The cost of appraisals is not part of the casualty loss. These expenses are deductible as “Miscellaneous Itemized Deductions” on Schedule A of Form 1040 for personal losses and as business expense for trade of business losses and rental property losses.

There are limitations as to the deductibility of personal casualty losses that will affect the decision and the outcome of the loss analysis.

Thursday, June 12, 2008

Should You Buy a Replacement Home?

 Should You Buy a Replacement Home?

Many people who have experienced a disaster consider alternatives to spending a year or more reconstructing their home. One alternative that I am often asked about is the tax implications of selling the damaged home "as is" and purchasing a “replacement” home. This is allowed for in the tax code.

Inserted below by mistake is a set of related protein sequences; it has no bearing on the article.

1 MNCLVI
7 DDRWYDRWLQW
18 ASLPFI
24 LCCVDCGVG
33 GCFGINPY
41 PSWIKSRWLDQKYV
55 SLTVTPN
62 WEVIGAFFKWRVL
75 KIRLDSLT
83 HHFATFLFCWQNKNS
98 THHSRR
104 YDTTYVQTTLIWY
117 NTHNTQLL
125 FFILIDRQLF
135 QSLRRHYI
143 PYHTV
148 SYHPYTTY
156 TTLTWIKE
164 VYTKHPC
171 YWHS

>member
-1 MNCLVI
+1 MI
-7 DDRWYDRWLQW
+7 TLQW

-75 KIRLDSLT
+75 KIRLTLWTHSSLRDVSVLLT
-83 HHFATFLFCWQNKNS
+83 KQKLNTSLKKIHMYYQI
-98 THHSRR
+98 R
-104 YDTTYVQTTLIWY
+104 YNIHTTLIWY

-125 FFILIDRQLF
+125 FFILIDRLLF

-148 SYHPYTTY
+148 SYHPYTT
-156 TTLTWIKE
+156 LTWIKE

There are several issues that must be considered:
1. $250,000 / $500,000 exclusion of gain on the sale of a personal residence,
2. New IRS requirement that to use the exclusion of gain on the sale of a personal residence the disaster event must have “completely destroyed” the home,
3. The amount of the combined proceeds from the insurance proceeds and net sale of home and the resulting “gain” or “loss,”
4. Resulting amount of total proceeds that must be reinvested in a replacement home and qualified personal property (contents).
5. The ability to transfer (California) Prop 13 assessed value to replacement home.

The key factors that are involved are:
1. The amount of insurance proceeds received and anticipated to be received,